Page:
ATLANTA, Ga. (NBC) – Wednesday night, ten of the top Democratic hopefuls will take the stage hoping to gain some momentum in what is a crowded and still expanding field.
This is the fifth showdown for the Democrats. Ten candidates will be on stage for at least two hours. For those lagging in the polls and fundraising, this could be a last stand.
Of the ten candidates in Wednesday night’s debate, Pete Buttigieg may have the most momentum getting a boost in Iowa, the first caucus state, leading the latest Des Moines Register/CNN poll.
“Every time we have won in the last 50 years it’s been a new generation of candidates from outside Washington who was new on the scene,” Buttigieg said. He’s nine-points ahead of Elizabeth Warren, who said, “I don’t do polls.”
Buttigieg is polling ten points better than both Bernie Sanders and Joe Biden, who is challenging the South Bend mayor’s experience. “The next President of the United States is going to inherit a divided country and a world in disarray and there’s not going be a lot of time for on the job training,” Biden said.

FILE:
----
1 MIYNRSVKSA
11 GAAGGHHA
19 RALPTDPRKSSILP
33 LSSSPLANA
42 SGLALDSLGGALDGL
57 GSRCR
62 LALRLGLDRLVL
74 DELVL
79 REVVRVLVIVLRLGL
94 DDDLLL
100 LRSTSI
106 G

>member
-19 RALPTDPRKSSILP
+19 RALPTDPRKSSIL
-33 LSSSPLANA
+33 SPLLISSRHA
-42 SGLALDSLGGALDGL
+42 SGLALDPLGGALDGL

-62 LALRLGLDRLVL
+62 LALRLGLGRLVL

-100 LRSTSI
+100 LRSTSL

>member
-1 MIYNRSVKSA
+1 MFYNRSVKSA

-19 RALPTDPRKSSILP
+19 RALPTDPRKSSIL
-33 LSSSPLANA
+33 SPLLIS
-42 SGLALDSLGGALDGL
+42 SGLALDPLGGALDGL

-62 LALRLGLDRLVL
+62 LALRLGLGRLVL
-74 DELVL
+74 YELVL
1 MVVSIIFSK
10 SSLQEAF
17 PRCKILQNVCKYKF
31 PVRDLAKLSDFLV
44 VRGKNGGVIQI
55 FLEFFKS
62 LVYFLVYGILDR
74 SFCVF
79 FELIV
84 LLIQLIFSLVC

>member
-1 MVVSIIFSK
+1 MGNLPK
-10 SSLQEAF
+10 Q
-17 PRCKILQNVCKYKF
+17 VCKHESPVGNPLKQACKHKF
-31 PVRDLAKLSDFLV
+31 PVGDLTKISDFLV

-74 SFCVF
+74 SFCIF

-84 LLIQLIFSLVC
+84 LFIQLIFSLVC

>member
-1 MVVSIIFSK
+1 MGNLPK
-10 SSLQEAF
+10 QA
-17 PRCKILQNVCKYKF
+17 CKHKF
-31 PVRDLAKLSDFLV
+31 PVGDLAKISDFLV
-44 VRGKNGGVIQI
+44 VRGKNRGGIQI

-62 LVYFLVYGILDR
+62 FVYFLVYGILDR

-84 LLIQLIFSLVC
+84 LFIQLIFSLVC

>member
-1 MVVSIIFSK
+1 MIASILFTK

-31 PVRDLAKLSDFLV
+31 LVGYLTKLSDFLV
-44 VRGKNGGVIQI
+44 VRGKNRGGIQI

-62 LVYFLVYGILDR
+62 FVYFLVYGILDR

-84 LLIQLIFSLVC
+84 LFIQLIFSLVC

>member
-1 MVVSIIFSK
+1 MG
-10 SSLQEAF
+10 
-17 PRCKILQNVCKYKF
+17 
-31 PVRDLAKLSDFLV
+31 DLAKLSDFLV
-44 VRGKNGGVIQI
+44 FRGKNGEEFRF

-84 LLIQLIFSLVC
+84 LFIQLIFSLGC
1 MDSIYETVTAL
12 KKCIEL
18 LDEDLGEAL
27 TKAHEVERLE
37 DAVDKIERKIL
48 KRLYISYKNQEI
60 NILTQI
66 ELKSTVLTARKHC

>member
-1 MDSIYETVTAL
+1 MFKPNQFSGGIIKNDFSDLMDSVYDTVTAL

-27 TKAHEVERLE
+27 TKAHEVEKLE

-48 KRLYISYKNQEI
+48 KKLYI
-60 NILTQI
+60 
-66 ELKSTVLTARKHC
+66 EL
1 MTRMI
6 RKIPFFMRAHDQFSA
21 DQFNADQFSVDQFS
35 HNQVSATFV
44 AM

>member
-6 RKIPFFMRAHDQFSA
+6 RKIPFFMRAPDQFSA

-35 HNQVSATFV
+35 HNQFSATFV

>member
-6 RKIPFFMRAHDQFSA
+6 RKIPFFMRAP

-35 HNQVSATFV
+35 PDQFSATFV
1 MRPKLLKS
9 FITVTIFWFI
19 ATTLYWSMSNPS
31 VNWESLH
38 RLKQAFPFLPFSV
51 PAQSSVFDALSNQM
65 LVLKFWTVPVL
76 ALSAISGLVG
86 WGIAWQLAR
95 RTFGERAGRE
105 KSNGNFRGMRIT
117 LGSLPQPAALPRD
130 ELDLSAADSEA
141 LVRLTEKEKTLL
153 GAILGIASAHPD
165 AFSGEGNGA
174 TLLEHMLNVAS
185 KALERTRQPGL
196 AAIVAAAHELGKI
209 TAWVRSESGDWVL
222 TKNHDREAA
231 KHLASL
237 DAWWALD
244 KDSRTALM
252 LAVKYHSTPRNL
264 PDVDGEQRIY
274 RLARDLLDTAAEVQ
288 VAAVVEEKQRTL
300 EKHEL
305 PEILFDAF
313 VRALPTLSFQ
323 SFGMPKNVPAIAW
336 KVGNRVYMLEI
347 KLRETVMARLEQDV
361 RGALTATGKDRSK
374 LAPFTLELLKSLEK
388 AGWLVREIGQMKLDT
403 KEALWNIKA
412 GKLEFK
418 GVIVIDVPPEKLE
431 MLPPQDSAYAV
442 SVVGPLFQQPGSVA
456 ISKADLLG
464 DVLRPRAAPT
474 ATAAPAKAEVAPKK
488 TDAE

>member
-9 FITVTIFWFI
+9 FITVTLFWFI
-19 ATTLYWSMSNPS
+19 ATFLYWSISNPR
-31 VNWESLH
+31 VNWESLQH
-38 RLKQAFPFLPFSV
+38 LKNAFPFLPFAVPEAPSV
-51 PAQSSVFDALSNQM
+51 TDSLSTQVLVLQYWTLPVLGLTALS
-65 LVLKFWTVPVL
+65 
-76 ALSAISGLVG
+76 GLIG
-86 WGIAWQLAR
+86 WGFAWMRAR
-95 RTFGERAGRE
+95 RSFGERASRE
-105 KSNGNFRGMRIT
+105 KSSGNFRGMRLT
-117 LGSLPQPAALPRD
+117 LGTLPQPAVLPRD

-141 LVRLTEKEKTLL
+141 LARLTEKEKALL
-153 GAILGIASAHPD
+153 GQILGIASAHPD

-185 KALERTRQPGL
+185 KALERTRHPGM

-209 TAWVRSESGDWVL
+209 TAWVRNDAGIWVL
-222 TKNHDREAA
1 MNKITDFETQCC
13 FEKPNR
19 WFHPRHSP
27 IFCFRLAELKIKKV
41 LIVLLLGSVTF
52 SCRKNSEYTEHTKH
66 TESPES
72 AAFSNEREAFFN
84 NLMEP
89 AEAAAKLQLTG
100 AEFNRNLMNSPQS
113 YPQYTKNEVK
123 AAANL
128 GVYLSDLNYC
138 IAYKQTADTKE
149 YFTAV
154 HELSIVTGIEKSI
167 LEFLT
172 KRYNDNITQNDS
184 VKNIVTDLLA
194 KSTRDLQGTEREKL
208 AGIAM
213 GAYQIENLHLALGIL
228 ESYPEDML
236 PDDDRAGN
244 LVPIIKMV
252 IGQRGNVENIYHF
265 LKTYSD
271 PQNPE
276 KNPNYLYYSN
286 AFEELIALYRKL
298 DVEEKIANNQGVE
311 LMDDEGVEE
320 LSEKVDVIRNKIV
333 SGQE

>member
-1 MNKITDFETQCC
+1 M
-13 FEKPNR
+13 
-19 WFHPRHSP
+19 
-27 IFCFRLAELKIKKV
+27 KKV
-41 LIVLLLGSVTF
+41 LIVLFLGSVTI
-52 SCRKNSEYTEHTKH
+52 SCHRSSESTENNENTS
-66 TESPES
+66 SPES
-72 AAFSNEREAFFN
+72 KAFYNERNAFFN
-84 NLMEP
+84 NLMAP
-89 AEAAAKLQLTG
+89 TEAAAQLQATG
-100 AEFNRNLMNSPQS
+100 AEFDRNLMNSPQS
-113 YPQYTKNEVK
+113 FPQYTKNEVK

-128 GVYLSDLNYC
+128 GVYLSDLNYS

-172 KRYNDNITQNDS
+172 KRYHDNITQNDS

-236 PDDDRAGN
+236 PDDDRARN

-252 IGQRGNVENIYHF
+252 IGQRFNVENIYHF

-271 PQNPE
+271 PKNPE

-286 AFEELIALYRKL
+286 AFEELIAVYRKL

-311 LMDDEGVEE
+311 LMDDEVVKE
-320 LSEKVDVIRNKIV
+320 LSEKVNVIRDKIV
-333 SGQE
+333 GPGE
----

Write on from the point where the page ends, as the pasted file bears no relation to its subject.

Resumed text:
Former Massachusetts Governor Deval Patrick won’t be on the stage but he is now in the race. “I would not do it if I didn’t think there was still a path,” he said.
It’s an already crowded path that could soon include former New York City Mayor Michael Bloomberg who filed paperwork in Arkansas and Alabama and could formally announce his campaign in the next few days.
But Wednesday night, the focus will be on this stage in Georgia. And for the ten candidates, the discussion could include the impeachment proceedings, health care, education, and there is likely to be a focus on issues of equality.